Sometimes in looking at our sweet, lazy house cats we can forget that they are skilled predators under all that fluff. Before we embraced them as constant companions they were used for their prowess at ridding food stores of rodents that would otherwise decimate and contaminate the surplus. But while today’s domesticated felines may catch and consume the occasional bird or mouse, the majority of their diet and nutritional needs are in our hands. What foods offer the best nutrition for cats and how do you choose/supplement thier diet to ensure the best for your pet? Read More »
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Two recent studies have highlighted the role that stress and boredom plays in pet behavior and health. Although carried out on research colonies of cats and rabbits, both contain important lessons for pet owners. Steps as simple as establishing a routine substantially reduced the pain associated with serious illnesses.
Novelty vs. Routine
Experience has taught me that stress plays a major role in the health of all captive creatures, be they insects or elephants. While novelty and new experiences may be positives, established routines also have their uses. Read More »
It’s no secret that your pets need fresh clean drinking water every day for optimum health. It’s also no secret that cats and some dogs are very finicky about, well, pretty much everything! With the warmer weather approaching I want to talk about your pet’s drinking habits.
Water is an essential ingredient to life. All animals need it to help flush out toxins and to keep organs hydrated. Cats especially need to take in an adequate amount of water to prevent kidney problems, most notably kidney stones and kidney failure.
The amount of water that your pet needs to drink daily depends on his or her weight, activity level, and diet. Dogs are generally pretty good about regulating their water intake. As long as fresh, clean water is provided they will usually drink the amount their body requires. Keep in mind that with the warmer temperatures around the corner, your dog should also be drinking more to stay fully hydrated.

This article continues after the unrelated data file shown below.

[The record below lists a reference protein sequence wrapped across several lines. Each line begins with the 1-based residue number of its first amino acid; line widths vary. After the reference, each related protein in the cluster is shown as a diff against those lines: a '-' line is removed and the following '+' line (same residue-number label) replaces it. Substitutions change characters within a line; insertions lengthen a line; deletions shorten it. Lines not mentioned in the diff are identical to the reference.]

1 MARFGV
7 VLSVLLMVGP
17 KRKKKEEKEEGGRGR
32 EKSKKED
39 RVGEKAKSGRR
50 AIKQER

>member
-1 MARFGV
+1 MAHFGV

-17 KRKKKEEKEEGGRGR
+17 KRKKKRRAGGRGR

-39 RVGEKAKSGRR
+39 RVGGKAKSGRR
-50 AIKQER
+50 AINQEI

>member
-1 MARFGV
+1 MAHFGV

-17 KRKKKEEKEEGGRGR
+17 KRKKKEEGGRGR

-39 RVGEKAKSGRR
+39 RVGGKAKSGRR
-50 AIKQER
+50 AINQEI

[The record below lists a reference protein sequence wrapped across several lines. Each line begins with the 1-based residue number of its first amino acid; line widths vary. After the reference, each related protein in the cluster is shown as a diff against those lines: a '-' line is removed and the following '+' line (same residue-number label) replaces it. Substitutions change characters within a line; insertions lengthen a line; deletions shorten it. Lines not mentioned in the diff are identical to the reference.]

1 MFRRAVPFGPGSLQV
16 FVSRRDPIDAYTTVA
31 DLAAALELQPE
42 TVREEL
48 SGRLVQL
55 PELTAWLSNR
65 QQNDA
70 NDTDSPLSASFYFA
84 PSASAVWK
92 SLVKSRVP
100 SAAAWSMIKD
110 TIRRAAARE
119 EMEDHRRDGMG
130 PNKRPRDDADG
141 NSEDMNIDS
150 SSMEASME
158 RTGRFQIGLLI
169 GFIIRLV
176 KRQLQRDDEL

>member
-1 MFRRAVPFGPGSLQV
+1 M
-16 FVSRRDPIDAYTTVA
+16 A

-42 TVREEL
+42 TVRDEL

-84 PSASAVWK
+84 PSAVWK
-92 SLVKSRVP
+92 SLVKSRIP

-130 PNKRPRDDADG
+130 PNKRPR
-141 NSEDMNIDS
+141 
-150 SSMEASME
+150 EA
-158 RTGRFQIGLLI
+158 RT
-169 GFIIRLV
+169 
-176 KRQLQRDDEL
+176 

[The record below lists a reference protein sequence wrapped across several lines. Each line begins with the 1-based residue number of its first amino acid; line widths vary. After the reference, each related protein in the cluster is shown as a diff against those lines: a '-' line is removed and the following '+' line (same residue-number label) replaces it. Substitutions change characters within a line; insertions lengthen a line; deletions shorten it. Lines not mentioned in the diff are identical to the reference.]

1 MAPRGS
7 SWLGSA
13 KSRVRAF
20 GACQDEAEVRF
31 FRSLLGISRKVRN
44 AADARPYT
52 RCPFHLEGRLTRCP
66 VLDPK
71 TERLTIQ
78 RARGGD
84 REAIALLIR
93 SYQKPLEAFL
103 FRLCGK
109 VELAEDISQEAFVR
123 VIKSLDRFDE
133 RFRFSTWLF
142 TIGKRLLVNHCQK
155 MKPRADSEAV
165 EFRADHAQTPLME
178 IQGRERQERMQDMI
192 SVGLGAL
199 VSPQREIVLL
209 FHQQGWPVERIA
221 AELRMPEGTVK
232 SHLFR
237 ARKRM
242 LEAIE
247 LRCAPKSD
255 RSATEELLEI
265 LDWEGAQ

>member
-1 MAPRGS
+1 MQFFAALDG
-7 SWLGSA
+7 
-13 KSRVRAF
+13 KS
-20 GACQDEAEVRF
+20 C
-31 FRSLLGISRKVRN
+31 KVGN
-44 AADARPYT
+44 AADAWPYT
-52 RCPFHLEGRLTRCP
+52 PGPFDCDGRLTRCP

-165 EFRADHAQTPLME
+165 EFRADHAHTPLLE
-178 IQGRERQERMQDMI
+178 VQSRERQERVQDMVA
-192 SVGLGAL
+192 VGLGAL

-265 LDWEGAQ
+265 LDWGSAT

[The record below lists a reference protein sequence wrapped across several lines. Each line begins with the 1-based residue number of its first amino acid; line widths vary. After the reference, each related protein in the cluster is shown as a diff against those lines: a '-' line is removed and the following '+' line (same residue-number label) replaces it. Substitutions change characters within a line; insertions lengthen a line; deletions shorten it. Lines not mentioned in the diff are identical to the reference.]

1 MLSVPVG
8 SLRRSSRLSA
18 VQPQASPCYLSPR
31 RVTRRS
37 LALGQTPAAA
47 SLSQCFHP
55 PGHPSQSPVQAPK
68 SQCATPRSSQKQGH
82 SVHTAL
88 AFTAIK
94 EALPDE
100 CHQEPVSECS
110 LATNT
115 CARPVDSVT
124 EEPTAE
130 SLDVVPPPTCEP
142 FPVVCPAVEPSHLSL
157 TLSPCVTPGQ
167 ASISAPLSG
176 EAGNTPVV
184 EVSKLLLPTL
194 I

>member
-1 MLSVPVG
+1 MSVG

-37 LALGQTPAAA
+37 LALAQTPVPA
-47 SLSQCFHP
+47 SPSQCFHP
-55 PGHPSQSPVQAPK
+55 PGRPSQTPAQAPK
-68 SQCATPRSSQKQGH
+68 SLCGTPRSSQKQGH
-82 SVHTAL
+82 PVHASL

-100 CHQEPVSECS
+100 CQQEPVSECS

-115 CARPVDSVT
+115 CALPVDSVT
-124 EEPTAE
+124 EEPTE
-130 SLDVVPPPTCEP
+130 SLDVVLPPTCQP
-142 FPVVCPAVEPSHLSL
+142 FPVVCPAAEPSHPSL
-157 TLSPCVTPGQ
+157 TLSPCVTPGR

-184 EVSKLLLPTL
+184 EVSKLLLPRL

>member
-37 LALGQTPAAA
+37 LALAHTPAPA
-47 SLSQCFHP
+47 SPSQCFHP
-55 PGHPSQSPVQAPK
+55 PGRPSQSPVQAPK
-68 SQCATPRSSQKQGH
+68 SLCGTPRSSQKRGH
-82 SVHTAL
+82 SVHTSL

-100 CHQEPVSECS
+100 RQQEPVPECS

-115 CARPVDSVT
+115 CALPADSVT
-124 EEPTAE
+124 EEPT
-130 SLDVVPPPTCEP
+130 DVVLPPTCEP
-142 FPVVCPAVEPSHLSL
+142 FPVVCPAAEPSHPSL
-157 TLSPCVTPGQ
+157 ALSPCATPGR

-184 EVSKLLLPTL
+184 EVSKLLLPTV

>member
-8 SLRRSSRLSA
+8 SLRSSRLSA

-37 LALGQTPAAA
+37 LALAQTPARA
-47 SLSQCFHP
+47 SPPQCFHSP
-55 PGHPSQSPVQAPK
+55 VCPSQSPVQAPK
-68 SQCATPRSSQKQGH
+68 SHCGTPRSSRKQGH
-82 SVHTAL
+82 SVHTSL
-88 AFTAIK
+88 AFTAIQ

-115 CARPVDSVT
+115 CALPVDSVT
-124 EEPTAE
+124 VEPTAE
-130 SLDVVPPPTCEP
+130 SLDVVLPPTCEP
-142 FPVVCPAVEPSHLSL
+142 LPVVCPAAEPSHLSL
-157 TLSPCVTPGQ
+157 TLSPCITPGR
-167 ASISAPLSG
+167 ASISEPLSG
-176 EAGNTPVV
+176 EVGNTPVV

Cats get most of their water intake from their food. In the wild this is not much of an issue since raw meat contains up to 70% water. Dry food, on the other hand, only contains about 10% moisture. Some cats will supplement their food with extra drinking water and others are a little pickier.
If you are having trouble getting your cat interested in water there are a few things you can try. Change the type of pet bowl or the location of the bowl. Some cats prefer ceramic (lead-free glazed, of course) over metal bowls and vice versa. Other cats may be picky about the location of their water dish. Be sure it is far from the litter box and out of direct sunlight. You might also try a pet fountain. Clean, fresh, running water might be more interesting for your cat, while others will appreciate the water being filtered (thus tastier) and kept cooler. Finally, consider adding a wet food to your cat’s diet, or add water to your cats’ dry food. Wet cat foods usually contain around 80% water. Just be sure to adjust your portions of dry food to ensure you aren’t over feeding your cat.
Any sudden change in behavior can be cause for concern. Contact your vet if your pets’ drinking habits change suddenly; if they starting drinking an excessive amount of water, or stop drinking it altogether it could be a sign of a serious illness.